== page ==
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He’s only a few months removed from coaching at the University of Oregon, and Chip Kelly admits that, yeah, he was tempted to draft a bunch of his own guys.
Dion Jordan? Wanted him.
Kiko Alonso? Wanted him.
Kyle Long? Wanted him.
Maybe it should be reassuring to Eagles fans that Kelly didn’t pick Alonso or Long and didn’t move up a spot and take Jordan.
Because it shows that as close as Kelly is to his former guys, he wasn’t going to stray from the Eagles’ draft board just to stock up on Oregon Ducks.
As difficult as that was.
Remember how Rich Kotite brought in a ton of old Jets when he became head coach of the Eagles?
He let his emotions and friendships get in the way of building a team.
Kelly wasn’t going to let it happen. No Rich Miano, Ken O’Brien, Gerald Nichols or Pat Ryan for him.
“I think [you can’t let yourself] start get emotional and get involved,” Kelly said. “And I was pretty conscious of that.”
The Eagles loved Jordan, and if Eric Fisher, Luke Joekel and Lane Johnson had been the first three picks in the draft, Kelly and GM Howie Roseman would have been thrilled to draft Jordan.
But moving up a spot for him?
It was tempting. But it wouldn’t have been smart.
“What do you have to do to move up?” Kelly asked. “And then when you do it, if you move up to get him, that means you don’t get Bennie Logan because you don’t have a third-round pick or you don’t get Matt Barkley because you don’t have a fourth-round pick.
“It’s the accumulation of putting the whole team together. What are you willing to sacrifice to get one player? A lot of times you look at what people did when they jumped, and people do it. The Redskins did it to get [Robert Griffin III], but they gave up a lot to get him. The Falcons did it a couple years ago to jump up to get Julio Jones, but usually there’s a pretty good price tag.
“I think everybody else out there realized how good those guys are, but just really the value to get them … we wanted to accumulate and I think we stuck to our guns.”
Five Oregon players were drafted this year, none by the Eagles.
The Dolphins moved up to No. 3 to draft Jordan, the Bears took Long with the 20th pick, the Bills selected Alonso in the second round with the 46th pick overall, the Panthers drafted running back Kenjon Barner in the sixth round, and the Colts picked safety John Boyett 10 picks later, also in the sixth.
How bad did Kelly want Jordan?
“Trust me … we were considering [him] very heavily but didn’t get the chance to pull the trigger on that one,” Kelly said. ‘Kiko Alonso was a guy I would have loved to -- I coached him and I think he’s an outstanding football player. I know the [Buffalo] Bills got a great one in him. Kenjon Barner is the same exact way. We didn’t draft a running back.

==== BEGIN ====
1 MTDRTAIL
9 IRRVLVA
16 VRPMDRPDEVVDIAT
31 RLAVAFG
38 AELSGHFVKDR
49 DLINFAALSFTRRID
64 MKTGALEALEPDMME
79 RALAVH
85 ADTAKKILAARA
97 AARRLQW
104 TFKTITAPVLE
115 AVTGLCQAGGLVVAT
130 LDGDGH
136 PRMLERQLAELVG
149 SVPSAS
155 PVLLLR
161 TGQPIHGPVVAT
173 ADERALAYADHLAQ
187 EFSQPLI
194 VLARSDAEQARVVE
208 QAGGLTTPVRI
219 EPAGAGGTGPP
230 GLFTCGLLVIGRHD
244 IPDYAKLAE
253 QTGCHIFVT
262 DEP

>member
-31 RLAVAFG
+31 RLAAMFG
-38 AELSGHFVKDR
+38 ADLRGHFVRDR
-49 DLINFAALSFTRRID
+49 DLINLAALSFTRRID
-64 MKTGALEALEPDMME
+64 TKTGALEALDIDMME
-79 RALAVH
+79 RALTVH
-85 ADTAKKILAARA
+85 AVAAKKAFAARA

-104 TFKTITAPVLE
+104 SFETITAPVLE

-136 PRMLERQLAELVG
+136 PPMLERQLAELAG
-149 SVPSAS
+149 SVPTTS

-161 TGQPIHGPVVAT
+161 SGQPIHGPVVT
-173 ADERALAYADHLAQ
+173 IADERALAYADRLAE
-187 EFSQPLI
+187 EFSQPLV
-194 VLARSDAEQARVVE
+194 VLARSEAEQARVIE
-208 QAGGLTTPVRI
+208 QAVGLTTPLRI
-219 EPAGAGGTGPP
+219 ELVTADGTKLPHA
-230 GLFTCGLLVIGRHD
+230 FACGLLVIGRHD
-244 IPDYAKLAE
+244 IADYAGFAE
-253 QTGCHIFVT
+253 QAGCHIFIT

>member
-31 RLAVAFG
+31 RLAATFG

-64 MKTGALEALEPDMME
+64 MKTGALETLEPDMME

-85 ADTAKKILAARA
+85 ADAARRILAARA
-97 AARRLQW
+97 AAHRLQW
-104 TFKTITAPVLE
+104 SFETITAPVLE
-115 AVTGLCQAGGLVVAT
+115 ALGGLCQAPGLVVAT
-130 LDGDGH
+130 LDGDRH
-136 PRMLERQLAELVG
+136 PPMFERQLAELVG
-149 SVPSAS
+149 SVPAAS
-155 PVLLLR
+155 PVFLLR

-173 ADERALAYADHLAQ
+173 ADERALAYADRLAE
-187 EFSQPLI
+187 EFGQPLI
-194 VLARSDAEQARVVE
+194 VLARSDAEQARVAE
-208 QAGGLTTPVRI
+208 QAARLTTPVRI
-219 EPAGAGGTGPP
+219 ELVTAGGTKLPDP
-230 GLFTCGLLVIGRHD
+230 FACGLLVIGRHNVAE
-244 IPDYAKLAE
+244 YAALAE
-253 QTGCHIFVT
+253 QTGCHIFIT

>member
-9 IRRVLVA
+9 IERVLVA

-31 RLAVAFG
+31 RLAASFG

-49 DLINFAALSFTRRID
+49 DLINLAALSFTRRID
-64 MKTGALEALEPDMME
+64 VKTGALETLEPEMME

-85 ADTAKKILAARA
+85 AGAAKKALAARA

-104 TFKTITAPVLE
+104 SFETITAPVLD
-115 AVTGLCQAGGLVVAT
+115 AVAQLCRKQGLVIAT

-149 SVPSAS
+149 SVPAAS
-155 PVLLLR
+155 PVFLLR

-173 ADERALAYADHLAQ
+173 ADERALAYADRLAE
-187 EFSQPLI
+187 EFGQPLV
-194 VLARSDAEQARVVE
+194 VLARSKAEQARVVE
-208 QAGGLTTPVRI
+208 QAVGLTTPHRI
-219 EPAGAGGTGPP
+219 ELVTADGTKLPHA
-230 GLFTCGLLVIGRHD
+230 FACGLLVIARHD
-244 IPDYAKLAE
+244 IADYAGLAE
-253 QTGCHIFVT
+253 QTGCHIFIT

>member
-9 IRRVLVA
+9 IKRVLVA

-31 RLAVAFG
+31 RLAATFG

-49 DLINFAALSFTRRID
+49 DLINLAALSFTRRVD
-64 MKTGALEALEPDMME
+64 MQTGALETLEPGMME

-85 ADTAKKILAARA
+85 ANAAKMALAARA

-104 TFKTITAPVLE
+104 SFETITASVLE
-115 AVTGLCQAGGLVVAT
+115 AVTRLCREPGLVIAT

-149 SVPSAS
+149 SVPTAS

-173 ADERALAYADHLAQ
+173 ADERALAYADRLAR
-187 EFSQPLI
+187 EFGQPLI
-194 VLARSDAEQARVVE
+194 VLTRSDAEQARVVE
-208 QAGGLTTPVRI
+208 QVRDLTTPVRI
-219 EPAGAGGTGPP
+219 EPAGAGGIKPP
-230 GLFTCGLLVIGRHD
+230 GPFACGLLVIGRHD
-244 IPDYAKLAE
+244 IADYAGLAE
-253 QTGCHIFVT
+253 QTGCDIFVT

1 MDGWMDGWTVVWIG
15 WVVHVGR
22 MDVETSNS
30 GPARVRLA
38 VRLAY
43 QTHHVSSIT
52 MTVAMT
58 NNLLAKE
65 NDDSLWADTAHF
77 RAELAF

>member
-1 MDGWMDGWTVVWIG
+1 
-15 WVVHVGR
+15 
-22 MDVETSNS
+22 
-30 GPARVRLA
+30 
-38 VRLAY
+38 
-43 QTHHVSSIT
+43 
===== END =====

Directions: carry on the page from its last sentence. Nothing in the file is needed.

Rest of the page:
“You just look, and you’re like, ‘Wow, that guy is a really good football player.’ Kyle Long is an outstanding football player. … But it’s where we went in the draft.
“Dion was gone before we made our first pick, Kyle was gone before we made our second pick and Kiko was gone [before the Eagles made their third pick].
“It just kind of fell that way. It’s unfortunate, but if they were there and we had a pick, I’d have some pretty good insight on those guys. It’s just kind of how it falls.”
Roseman said he was impressed with how Kelly handled Jordan, Alonso, Long and the other guys.
You have to remember Kelly has spent virtually every day for the last four years with these guys. It can’t be easy watching them go to other teams, other coaches.
“On all his players, it was amazing about how objective he was trying to be,” Roseman said. “But for him, it’s like his kids, and that’s how we feel about the players we bring into this building.”
You wonder what happens to the relationship between coach and player when the coach bypasses the player in the draft.
Such as Ryan Nassib and his former Syracuse coach Doug Marrone, who passed over Nassib and drafted E.J. Manuel.
Kelly said not only were there no hard feelings between him and his guys, he was in touch with all of them as soon as they got picked by other teams.
“Yeah, I was in touch with all of them,” he said. “Got a text from Kenjon and talked to Kyle. Same thing with Dion. Great guys, and I have a special place in my heart for those guys and that’s what made it difficult for me to make the decision to come here was because of guys like that.
“But I’m really proud of them, and I know they’re going to be really good players in this league. We’ll face off against them, but that’s just kind of the way this whole process works. You can’t draft everybody you want.”